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Coastal & Marine Geology Program > Center for Coastal and Watershed Studies > Open File Report 01-303

A Summary of Findings of the West-Central Florida Coastal Studies Project

USGS Open File Report 01-303

Purpose & Scope
Strategy, Data,
& Products
Study Area Characteristics
Early Geologic History
Coastal/Inner Shelf System
Study Objectives:
Primary Objectives
Study Findings:
Geologic Template
Infilled Shelf Valleys
Shelf Sedimentary
Hardbottom Development
Barrier Island Studies
Appendix 1
Appendix 2
Appendix 3

5. Hardbottom Development and Significance

Hardbottoms are common in carbonate and siliciclastic shallow marine settings worldwide, but these features have been poorly documented. Along west-central Florida, at least 50% of the inner shelf sea floor seaward of 5 km consists of hardbottom and extensive systems of these features, locally termed ledges, constitute the only areas of natural relief (up to 4 m) providing important marine habitat. The lithology and stratigraphy of these ledges are all that remains of an incomplete geologic record of Tertiary continental shelf evolution. Extensive research of hardbottoms in Onslow Bay, North Carolina by Riggs et al. (1996; 1998) has pointed out the importance of hardbottoms as sequence boundaries and condensed sections commonly constituting the preserved sedimentary deposits of highstand and lowstand sea-level events. The hardbottoms of Onslow Bay occur on a high-energy continental shelf, and lithology plays a key role in controlling the morphology of these features (Riggs et al., 1998). In addition, these features have been shown to contribute significant amounts of sediment to the inner shelf system (Riggs et al., 1998). West-central Florida represents a low-energy shelf, and the hardbottoms differ from those of Onslow Bay in lithology, stratigraphy, and relief. Initial studies have shown that these hardbottoms do contribute sediments to the shelf, but the total volume is unknown (Berman, 1998).

Two types of ledges (dolomitic and calcitic) trend roughly shore-parallel, exhibit varying relief (<1-4 m), and tend to be rich in siliciclastic and phosphatic sediments. Each ledge type provides a substrate for diverse floral and faunal assemblages that encrust and bore the outcrop, especially on the lee side (shoreward) of the ledge, producing a shoreward-facing scarp and overhang. Intense bioerosion causes the overhanging blocks to periodically fail, producing a rubble ramp/field and serves as a mechanism for releasing sediment grains onto the inner shelf, at a rate of 0.04 kg/m2/yr of siliciclastic sediment. High-relief (3-4 m), Quaternary calcitic ledges that can be underlain by a layer of blue-gray clay are located in the southeast portion of the study area and have not been correlated to any known formational unit. Low-relief (<2 m) dolomitic ledges, located in the northwest portion of the study area, are extensions of the underlying, Miocene Arcadia Formation, the known extent of which has been increased at least 40 km offshore.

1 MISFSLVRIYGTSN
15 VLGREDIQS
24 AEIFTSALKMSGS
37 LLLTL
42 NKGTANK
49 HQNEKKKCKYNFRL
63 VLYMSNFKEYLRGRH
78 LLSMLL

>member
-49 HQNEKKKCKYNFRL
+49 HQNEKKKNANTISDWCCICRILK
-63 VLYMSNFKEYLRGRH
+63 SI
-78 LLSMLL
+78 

Hardbottoms on the coast probably formed as non-deposition hardground surfaces during periods of sediment starvation and low-energy conditions. The difference in lithology is a function of time and diagenesis. The ledge orientation may be controlled by a pre-existing fracture pattern in the rocks, while the prevalence of undercutting may be a function of lithology, although this process is still uncertain.

Coastal & Marine Geology Program > Center for Coastal and Watershed Studies > Open File Report 01-303

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